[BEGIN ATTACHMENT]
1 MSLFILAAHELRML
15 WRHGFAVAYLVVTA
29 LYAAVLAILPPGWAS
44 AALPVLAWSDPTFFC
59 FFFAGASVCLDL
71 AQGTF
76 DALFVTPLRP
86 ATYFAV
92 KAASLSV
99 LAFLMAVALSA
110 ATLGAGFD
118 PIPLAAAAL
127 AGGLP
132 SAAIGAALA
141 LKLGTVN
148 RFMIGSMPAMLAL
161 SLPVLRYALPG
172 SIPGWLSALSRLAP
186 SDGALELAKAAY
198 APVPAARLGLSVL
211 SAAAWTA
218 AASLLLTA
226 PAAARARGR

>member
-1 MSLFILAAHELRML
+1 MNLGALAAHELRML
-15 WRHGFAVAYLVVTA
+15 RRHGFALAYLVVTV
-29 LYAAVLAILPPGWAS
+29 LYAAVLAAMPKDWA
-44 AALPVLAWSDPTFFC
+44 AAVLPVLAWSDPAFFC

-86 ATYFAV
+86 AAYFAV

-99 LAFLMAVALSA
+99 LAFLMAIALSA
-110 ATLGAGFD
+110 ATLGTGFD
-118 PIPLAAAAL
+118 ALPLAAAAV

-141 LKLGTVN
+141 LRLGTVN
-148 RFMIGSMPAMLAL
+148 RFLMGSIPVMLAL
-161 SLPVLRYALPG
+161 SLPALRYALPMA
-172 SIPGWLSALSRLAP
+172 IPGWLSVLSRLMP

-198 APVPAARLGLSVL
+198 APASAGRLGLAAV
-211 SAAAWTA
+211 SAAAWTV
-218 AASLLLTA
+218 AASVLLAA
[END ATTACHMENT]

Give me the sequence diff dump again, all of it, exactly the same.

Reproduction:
1 MSLFILAAHELRML
15 WRHGFAVAYLVVTA
29 LYAAVLAILPPGWAS
44 AALPVLAWSDPTFFC
59 FFFAGASVCLDL
71 AQGTF
76 DALFVTPLRP
86 ATYFAV
92 KAASLSV
99 LAFLMAVALSA
110 ATLGAGFD
118 PIPLAAAAL
127 AGGLP
132 SAAIGAALA
141 LKLGTVN
148 RFMIGSMPAMLAL
161 SLPVLRYALPG
172 SIPGWLSALSRLAP
186 SDGALELAKAAY
198 APVPAARLGLSVL
211 SAAAWTA
218 AASLLLTA
226 PAAARARGR

>member
-1 MSLFILAAHELRML
+1 MNLGALAAHELRML
-15 WRHGFAVAYLVVTA
+15 RRHGFALAYLVVTV
-29 LYAAVLAILPPGWAS
+29 LYAAVLAAMPKDWA
-44 AALPVLAWSDPTFFC
+44 AAVLPVLAWSDPAFFC

-86 ATYFAV
+86 AAYFAV

-99 LAFLMAVALSA
+99 LAFLMAIALSA
-110 ATLGAGFD
+110 ATLGTGFD
-118 PIPLAAAAL
+118 ALPLAAAAV

-141 LKLGTVN
+141 LRLGTVN
-148 RFMIGSMPAMLAL
+148 RFLMGSIPVMLAL
-161 SLPVLRYALPG
+161 SLPALRYALPMA
-172 SIPGWLSALSRLAP
+172 IPGWLSVLSRLMP

-198 APVPAARLGLSVL
+198 APASAGRLGLAAV
-211 SAAAWTA
+211 SAAAWTV
-218 AASLLLTA
+218 AASVLLAA